In light of the current issues flooding our education system, from an overemphasis on standardized testing to a shaky implementation of the Common Core State Standards, veteran teachers are turning to extreme measures to stress their dissonance: resigning. After being named "Top Teacher" by ABC's Live with Michael and Kelly, ninth grade teacher Stacie Starr quit because of newly-adopted reforms by her state. She expressed, "I can't do it anymore, not in this 'drill 'em and kill 'em' atmosphere."
Foremost, I cannot imagine what it must feel like leaving a profession that you love out of frustration and hopelessness. I am in no position to judge any teacher who expresses his or her grievances publicly and resigns.
But what happens to the teachers who decide to stay?
What happens to the next generation of teachers who are committed to the profession irrespective of decisions made outside of their personal classrooms? I refuse to become jaded and cynical or simply apathetic, counting down the days until retirement.
To the next generation of teachers, fostering a school culture of optimism and academic rigor begins within our schools -- with us -- not from national or administrative policies trickling down from the top. Consequently, rather than waiting for change, become the epicenter of change.
Outlined below are seven specific actions that teachers can take within their schools to cultivate meaningful changes.
1. Present Instructional Activities
Teaching can be extremely isolating. There are many days where I close my door and seldom interact with my colleagues. Regrettably, such isolation can blind us to the amazing things happening in other classrooms. Creating a space, such as department meetings or teacher institute days, for teachers to come together and present novel strategies and fresh ideas is imperative to ensuring growth and self-reflection. At the very least, it demonstrates to the entire staff that apathy and complacency are not acceptable.
2. Share Resources
Surfing the internet, I frequently come across fascinating websites, articles, and stories that fit well into other teachers' disciplines. For instance, I recently found a great website on overlapping maps that would help geography students appreciate the size and shape of countries and continents. On the surface, I have no obligation to share this resource with other teachers -- heck, I don't even teach this subject area. But taking a brief moment to forward such links to my colleagues underscores my commitment to student learning and supporting a unified staff.
3. Relay Words of Admiration
Last year, a colleague pulled me aside in the hallway to tell me she'd overheard students talking favorably about my teaching. It was a simple gesture on her part, but it meant the world to me. Teaching can often be a thankless job. In fact, months can pass before a student goes out of his or her way to express appreciation for your hard work. So, when overhearing students commend other teachers, make a conscious effort to relay those messages. It's a small gesture that goes a long way.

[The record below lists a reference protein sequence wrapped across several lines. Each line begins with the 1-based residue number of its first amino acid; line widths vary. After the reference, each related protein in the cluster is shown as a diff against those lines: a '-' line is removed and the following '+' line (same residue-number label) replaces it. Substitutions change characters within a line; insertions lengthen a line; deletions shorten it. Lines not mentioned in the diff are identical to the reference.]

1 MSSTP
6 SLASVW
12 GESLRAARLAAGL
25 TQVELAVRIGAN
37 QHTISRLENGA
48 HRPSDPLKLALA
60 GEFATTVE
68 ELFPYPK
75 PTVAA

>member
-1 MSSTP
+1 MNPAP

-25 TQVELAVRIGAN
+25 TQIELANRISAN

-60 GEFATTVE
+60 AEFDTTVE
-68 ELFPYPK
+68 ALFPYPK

4. Run for Office
In a profession seemingly controlled by external forces, teachers can feel powerless in their ability to make a difference within their own school. Consequently, we often take a "there's nothing I can do" mentality and accept status quo. However, schools often provide opportunities for teachers to run or apply for elected positions, such as union representatives, professional development teams, teacher evaluation committees, building representatives, and other leadership roles. Schools need strong leadership, and running for office is a step toward empowerment.
5. Observe Your Colleagues Teach
I have always felt that teachers, both new and experienced, should be required to observe other teachers in their practice several times during the school year. Watching other instructional styles and teaching methods allows for greater self-reflection and an opportunity to acquire new ideas. Furthermore, it provides a space for collaboration between colleagues about best practices.
6. Harness Personal Interests
It might be shocking to students, but most teachers enjoy an array of activities and hobbies outside the classroom. As teachers, we must explore how these personal interests can be harnessed as resources for student learning and sparking new interests. For instance, teachers can convert a passion into a school-sponsored club. There is ample research indicating that participating in extracurricular activities positively impacts student academic performance and socioemotional development. In the past few years, I have witnessed many of my colleagues create student clubs outside of their disciplines, such as photography, film studies, and chess.
7. Walk Away From Pessimists
There is nothing more depressing than a school brimming with jaded teachers, the type who emit negative energy and pessimism wherever they go. Even more depressing is finding yourself surrounded by a band of cynics constantly grumbling about their job and badmouthing the entire education system. Conformity can be quite powerful, and for most of us, we have participated in these conversations just to appease these teachers. But improving our schools also begins with walking away. Instead of placating the "Debbie Downers," I challenge teachers to vocally oppose this sentiment and, instead, illuminate the amazing things you see on daily basis.
What intentional steps do you take for improving your school climate? Please tell us about it below in the comments section.